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22 October 1998 Edition

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Crucial week ahead

The end of next week sees the date by which the institutions specified in the Good Friday Agreement should be set up. That date is not an aspiration nor a target. It is a firm deadline which was negotiated in plain language by all those who took part in the multi-party talks. And now the meeting of the deadline is a crucial test for the Good Friday Agreement.

It is - even more so - a crucial test of those who signed up to the Agreement. In particular, it is a test of David Trimble and of the two governments. Trimble signed the Agreement and is now trying to renegotiate it. Are the two governments going to allow that to happen? Indeed, are the people of Ireland going to allow it to happen? Is Trimble - a Nobel Peace Prize winner - now going to turn his back on an agreed process of conflict resolution by refusing to set up the agreed institutions?

The next week will be crucial in determining whether the years of searching for peace are to be put at nought.

 

Time for Trimble to show leadership



BY SEAN BRADY

The most significant development in the deepening political crisis this week was David Trimble's pronouncement that he would attempt to move ahead in the political process without Sinn Fein.

Trimble's threat followed his meeting with British Premier Tony Blair at Downing Street on Monday. Sinn Fein's Chief Negotiator Martin McGuinness met Tony Blair the same day. Afterwards he rejected Trimble's threat as the redundant language of pre-Good Friday unionism.

Martin McGuiness said: ``David Trimble cannot move on without Sinn Fein or any other party to the Agreement. Nor can the two governments allow him to stall the full implementation of the Agreement in order to placate the rejectionists in his party any longer.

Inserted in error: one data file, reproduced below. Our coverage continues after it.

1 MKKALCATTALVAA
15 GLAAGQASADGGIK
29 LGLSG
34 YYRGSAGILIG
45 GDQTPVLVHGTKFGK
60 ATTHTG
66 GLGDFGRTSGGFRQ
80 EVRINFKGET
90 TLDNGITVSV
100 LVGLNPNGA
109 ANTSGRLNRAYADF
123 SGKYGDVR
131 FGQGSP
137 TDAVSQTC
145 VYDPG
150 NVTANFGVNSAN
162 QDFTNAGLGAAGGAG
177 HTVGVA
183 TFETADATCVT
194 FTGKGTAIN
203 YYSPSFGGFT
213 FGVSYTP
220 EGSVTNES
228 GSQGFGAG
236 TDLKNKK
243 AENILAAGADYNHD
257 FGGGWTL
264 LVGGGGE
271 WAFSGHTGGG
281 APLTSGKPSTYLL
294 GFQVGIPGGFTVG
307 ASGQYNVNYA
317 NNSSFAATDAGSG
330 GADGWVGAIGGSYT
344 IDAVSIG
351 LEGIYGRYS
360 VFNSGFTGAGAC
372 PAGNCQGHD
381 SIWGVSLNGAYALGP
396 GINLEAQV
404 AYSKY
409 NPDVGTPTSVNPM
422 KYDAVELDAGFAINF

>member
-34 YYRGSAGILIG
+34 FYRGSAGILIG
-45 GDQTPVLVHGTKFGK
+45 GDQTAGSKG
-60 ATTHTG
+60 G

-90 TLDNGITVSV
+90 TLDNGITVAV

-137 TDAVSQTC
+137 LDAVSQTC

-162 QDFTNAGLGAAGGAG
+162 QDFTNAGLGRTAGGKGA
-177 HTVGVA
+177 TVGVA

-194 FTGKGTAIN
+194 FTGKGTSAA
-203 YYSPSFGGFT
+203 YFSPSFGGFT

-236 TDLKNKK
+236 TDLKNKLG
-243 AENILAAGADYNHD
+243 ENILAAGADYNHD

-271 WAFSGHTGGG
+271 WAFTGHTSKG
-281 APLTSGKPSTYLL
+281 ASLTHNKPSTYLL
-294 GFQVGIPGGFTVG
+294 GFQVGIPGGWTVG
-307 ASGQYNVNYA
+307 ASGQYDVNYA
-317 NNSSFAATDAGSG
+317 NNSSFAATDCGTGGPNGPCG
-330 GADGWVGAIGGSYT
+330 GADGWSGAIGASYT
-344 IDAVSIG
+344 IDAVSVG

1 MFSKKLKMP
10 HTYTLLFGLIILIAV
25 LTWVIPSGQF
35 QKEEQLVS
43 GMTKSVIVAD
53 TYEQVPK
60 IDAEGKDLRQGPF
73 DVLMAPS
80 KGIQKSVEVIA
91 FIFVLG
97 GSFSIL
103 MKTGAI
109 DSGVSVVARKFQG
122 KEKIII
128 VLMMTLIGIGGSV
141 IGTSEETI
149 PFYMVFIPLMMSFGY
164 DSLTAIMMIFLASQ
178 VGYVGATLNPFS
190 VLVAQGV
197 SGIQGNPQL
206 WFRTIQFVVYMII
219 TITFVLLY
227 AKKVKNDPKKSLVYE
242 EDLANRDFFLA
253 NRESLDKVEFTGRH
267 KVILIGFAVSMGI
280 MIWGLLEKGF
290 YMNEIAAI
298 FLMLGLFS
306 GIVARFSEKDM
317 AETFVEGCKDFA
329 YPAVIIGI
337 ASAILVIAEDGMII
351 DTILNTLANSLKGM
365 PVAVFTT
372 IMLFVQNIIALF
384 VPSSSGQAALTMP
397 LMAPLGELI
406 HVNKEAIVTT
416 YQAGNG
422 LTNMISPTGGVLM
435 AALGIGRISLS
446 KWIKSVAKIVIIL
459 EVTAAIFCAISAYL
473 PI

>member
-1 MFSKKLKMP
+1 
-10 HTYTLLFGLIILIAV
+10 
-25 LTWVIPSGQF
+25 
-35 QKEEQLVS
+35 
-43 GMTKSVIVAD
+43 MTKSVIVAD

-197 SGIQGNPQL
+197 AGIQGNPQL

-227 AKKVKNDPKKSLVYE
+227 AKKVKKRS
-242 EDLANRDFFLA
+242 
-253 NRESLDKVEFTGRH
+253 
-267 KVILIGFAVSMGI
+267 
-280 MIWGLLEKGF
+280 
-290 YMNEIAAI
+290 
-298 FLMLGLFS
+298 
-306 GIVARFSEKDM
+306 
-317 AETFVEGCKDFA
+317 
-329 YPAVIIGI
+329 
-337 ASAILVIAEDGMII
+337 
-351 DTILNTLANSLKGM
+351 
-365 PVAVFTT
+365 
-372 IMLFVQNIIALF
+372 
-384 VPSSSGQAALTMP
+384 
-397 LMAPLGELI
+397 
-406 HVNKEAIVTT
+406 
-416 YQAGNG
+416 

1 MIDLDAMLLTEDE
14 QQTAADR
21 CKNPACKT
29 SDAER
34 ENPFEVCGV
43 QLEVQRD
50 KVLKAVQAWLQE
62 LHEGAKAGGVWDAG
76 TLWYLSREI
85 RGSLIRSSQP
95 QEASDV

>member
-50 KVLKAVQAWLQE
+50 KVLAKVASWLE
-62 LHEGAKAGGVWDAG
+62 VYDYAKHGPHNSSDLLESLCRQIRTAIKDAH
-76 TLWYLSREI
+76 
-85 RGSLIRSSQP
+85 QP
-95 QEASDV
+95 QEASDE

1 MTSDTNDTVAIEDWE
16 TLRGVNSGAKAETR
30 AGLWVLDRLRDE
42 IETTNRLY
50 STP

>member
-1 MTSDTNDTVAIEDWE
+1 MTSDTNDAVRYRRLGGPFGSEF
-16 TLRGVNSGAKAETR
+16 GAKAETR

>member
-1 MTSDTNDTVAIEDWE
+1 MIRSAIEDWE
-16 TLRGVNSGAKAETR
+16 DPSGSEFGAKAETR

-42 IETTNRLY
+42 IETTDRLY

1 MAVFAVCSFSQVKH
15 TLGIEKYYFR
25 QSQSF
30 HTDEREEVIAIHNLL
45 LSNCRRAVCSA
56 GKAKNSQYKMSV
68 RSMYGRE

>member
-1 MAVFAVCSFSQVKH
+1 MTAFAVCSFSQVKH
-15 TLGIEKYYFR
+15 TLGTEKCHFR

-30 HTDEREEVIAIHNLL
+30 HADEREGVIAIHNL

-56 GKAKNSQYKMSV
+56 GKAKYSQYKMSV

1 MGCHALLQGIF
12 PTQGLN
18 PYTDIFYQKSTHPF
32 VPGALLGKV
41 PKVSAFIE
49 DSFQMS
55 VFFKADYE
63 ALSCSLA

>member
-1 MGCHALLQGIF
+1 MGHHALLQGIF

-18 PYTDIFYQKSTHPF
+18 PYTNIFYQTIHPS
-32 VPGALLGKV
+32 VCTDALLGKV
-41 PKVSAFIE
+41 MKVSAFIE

``He should resolve to face down the rump within his party which is intent on maintaining the politics of pre-Good Friday Unionism. He must tell them that they have had their day. A new dawn is breaking in politics on this island and no-one will be able to postpone it indefinitely.

``David Trimble must stand up to those in the Ulster Unionist Party who are attempting to wreck the Good Friday Agreement. He should impress on them that the peace process is unstoppable. That the peace process train is moving and gaining momentum and those not on board by 31 October are the only ones who can be left behind.

``He should do so, if not immediately, then at his party conference this coming weekend. I have no doubt if Mr Trimble shows courage and gives good, positive, decisive leadership he will enjoy the support of the majority of unionists and the gratitude of nationalists as we move togehter to eradicate conflict on this island forever. He will then truly be a peacemaker.''